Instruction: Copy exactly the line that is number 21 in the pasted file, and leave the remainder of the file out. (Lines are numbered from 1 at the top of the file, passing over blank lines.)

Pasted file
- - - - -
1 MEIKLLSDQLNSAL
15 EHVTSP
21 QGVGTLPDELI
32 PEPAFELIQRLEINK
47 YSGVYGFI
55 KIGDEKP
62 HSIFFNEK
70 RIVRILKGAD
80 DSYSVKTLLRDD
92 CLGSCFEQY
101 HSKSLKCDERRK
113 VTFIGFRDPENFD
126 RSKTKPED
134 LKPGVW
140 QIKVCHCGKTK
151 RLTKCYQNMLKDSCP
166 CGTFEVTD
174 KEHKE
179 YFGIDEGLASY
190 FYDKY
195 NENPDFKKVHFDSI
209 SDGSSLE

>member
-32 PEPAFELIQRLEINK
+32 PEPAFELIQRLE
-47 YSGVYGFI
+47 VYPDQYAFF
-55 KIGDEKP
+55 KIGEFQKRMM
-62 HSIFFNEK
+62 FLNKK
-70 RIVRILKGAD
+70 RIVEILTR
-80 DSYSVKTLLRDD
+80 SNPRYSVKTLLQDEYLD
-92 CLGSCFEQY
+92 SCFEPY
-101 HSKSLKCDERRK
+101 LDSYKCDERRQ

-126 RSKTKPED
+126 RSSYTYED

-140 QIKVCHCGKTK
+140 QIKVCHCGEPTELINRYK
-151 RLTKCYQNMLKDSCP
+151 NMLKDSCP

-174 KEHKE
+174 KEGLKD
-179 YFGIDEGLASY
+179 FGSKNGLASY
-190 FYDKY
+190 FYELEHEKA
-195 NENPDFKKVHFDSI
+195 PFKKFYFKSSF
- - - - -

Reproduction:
195 NENPDFKKVHFDSI